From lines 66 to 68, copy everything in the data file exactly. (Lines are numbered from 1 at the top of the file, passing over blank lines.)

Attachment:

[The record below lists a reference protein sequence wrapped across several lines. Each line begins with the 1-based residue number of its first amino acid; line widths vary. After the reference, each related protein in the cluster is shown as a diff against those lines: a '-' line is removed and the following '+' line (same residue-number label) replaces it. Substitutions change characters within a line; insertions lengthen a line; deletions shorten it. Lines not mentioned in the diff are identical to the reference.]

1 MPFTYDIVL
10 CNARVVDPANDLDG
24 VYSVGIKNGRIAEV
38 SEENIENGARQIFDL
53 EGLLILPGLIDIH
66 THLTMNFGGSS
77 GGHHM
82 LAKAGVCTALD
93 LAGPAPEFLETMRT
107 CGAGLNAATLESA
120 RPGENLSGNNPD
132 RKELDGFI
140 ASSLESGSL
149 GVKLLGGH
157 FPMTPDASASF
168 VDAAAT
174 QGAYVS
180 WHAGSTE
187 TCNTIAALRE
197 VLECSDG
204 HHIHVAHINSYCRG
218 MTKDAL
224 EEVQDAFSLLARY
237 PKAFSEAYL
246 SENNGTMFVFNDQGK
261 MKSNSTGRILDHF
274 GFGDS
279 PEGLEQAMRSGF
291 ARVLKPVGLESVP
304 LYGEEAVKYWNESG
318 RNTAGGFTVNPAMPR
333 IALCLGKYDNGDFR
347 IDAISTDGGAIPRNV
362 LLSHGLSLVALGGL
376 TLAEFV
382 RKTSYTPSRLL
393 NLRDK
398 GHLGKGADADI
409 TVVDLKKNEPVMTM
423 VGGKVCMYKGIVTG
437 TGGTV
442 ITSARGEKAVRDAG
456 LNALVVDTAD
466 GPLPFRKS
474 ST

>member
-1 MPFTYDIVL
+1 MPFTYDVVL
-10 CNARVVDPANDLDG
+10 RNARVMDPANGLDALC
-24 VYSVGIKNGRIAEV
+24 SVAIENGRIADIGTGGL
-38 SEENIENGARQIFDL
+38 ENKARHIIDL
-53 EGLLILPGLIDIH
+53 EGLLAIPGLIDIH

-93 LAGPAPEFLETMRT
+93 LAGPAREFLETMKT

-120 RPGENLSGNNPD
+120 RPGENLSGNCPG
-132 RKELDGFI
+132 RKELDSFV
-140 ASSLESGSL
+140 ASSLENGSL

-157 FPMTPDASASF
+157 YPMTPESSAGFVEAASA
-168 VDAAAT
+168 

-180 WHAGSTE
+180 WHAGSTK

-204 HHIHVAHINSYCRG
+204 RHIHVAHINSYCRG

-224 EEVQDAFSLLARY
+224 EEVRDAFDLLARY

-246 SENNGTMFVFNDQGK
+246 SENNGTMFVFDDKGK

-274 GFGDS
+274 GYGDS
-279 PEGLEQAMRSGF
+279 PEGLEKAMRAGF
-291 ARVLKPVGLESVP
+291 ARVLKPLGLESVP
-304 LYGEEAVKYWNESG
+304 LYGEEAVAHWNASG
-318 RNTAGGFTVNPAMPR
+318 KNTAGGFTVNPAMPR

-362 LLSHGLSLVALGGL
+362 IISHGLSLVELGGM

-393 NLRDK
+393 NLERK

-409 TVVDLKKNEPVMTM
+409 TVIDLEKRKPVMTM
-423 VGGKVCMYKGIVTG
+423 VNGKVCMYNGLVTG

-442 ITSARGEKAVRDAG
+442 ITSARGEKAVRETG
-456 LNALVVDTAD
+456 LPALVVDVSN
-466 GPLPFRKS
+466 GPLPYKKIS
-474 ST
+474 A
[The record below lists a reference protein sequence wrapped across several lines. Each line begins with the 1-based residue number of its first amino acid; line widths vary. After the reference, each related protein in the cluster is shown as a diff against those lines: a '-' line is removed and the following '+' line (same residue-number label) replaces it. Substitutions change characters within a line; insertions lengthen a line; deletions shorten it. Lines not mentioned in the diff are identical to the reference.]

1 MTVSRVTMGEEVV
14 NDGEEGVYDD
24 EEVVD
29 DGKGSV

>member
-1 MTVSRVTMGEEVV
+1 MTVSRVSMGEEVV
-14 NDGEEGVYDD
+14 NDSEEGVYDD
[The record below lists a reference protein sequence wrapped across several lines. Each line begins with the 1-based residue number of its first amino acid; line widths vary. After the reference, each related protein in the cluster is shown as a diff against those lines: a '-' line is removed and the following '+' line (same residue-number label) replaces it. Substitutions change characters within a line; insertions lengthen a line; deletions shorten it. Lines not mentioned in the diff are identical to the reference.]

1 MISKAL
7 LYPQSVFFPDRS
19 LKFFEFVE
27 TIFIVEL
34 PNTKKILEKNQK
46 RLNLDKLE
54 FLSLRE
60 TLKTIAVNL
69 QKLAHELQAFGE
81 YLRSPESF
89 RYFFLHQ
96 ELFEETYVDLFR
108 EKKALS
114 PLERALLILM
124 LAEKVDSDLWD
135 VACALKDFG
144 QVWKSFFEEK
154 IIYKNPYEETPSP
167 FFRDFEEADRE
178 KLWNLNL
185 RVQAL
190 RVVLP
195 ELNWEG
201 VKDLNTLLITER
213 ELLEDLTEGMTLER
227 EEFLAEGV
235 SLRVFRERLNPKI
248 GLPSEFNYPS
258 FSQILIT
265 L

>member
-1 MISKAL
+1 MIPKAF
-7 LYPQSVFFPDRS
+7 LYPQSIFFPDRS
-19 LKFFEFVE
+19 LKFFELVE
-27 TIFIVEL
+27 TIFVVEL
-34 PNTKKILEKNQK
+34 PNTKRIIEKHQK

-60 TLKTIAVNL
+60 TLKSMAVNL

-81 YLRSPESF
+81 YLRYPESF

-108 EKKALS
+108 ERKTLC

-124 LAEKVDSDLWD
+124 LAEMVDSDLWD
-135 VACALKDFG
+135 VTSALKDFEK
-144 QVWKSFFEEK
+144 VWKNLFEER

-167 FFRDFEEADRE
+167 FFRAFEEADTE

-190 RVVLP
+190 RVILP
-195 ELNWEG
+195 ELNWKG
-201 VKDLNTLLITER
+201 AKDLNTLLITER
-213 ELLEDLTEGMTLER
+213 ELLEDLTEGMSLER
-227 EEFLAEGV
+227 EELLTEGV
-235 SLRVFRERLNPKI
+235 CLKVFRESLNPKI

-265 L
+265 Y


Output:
-157 FPMTPDASASF
+157 YPMTPESSAGFVEAASA
-168 VDAAAT